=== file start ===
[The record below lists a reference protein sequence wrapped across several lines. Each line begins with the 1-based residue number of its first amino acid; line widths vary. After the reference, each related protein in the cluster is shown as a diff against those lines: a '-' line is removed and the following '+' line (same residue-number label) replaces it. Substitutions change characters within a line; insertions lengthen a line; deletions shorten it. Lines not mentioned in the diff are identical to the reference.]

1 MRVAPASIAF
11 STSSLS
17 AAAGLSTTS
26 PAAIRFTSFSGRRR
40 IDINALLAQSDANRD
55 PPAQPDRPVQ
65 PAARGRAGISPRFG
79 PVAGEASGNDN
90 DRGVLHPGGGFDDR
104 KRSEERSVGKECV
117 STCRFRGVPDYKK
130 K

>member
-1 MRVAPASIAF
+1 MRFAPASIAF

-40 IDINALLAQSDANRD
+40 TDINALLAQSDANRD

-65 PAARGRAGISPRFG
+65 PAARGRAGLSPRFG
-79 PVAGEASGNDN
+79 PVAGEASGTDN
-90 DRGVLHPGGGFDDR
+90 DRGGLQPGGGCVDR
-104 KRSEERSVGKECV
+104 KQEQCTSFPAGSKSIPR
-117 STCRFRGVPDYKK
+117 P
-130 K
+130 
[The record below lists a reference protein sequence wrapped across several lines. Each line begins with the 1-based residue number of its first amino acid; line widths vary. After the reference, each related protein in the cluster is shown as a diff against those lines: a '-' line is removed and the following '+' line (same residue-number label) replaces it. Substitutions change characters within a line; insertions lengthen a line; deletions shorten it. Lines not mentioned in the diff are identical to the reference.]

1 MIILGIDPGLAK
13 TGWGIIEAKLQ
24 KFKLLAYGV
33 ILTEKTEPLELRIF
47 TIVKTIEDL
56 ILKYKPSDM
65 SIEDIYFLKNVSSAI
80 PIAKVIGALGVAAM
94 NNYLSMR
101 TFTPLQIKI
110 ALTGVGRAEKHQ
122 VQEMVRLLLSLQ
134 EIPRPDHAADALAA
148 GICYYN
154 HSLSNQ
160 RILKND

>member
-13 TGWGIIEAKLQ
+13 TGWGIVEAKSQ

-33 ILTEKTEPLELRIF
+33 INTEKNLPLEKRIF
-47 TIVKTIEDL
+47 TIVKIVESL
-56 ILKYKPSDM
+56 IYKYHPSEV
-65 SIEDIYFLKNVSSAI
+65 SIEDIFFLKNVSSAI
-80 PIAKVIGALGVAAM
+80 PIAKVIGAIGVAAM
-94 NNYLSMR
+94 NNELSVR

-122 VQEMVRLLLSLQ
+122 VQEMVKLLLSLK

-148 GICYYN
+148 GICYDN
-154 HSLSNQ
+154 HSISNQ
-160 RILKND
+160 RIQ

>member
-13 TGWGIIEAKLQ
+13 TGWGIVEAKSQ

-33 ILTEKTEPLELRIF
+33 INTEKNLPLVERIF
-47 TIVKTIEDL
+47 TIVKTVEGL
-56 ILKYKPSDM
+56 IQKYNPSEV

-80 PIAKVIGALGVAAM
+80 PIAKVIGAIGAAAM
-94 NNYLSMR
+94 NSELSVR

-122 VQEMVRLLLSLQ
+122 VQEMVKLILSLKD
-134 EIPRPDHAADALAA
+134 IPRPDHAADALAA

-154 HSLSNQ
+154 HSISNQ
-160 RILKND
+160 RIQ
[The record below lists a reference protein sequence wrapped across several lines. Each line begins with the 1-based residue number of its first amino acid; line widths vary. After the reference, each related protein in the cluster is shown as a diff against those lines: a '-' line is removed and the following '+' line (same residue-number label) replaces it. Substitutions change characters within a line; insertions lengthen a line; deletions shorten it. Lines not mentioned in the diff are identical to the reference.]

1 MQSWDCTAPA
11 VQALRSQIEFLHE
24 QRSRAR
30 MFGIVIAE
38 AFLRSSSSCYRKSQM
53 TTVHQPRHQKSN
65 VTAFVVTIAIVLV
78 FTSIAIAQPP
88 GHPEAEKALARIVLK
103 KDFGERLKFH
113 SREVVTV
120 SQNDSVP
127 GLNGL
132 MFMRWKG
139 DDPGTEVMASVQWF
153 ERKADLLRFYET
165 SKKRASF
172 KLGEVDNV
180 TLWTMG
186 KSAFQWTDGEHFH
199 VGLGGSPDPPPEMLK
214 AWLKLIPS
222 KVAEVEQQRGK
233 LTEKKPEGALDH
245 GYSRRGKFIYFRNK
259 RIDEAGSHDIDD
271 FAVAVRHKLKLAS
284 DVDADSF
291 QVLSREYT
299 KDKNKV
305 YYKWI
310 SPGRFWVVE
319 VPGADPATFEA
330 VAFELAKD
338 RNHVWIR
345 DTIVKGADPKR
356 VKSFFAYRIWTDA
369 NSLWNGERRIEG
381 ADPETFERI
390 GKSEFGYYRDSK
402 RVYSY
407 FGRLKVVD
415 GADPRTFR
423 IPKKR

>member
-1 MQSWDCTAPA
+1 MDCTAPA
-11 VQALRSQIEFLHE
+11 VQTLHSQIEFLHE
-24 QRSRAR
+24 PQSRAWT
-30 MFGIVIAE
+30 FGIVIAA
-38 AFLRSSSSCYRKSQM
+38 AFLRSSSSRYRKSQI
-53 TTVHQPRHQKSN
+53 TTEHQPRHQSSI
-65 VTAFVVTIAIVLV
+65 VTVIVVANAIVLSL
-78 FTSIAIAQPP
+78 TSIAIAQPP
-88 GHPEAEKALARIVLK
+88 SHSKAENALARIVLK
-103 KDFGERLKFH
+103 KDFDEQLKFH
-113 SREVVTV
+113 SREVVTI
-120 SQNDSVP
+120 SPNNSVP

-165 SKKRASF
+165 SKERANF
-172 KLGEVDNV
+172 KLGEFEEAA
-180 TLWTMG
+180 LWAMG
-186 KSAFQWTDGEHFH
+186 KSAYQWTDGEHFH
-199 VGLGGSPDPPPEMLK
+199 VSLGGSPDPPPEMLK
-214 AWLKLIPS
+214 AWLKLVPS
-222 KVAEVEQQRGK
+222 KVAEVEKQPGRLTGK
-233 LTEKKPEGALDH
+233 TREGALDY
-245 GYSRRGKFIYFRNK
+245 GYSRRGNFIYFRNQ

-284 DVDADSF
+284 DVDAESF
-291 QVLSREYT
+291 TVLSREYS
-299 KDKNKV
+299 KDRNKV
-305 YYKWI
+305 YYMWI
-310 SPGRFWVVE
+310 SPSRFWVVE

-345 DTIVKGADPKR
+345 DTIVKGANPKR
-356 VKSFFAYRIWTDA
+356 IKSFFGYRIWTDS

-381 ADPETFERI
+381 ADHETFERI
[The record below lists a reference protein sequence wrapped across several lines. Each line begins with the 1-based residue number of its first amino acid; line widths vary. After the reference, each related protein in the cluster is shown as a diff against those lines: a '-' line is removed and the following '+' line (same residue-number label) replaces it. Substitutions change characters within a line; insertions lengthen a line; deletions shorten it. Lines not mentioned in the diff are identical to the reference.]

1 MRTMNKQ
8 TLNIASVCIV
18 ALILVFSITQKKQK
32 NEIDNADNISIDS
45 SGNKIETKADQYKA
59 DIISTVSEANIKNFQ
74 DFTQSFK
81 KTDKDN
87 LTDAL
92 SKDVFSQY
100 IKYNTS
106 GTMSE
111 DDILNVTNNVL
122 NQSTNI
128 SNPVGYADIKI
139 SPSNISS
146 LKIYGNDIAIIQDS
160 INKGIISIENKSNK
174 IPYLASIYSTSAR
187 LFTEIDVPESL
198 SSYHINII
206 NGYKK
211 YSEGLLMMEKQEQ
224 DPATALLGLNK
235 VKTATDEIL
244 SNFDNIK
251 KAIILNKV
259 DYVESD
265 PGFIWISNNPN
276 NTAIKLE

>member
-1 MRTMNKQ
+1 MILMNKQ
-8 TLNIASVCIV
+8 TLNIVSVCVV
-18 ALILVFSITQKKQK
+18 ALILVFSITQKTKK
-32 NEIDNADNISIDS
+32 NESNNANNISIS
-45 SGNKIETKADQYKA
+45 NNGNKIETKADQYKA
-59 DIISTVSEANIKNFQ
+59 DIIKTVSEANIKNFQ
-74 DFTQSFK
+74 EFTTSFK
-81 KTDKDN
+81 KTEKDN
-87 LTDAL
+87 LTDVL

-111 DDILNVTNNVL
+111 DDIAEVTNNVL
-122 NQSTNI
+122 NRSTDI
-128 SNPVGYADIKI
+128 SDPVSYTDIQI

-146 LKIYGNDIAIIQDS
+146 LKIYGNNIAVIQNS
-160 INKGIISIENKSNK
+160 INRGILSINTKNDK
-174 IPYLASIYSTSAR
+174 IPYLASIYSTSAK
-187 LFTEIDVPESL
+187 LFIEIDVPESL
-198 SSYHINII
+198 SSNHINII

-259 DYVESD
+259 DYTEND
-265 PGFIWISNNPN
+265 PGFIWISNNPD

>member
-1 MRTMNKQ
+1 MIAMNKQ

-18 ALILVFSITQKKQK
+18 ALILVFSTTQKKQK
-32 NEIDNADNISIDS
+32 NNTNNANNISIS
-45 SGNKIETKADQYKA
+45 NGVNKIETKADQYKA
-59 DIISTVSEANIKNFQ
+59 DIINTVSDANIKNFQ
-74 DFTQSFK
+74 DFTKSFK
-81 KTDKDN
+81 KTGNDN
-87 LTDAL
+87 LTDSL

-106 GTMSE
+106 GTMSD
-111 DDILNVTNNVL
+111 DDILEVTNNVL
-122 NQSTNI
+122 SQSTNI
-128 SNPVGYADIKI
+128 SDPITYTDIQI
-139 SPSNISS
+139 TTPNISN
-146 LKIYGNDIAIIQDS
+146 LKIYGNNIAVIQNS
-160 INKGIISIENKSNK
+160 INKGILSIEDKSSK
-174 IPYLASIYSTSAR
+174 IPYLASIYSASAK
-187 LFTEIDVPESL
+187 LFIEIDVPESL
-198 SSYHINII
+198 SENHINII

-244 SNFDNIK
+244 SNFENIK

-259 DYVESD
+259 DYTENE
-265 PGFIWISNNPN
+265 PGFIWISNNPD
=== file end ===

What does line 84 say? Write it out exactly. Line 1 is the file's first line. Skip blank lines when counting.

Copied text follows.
-122 VQEMVRLLLSLQ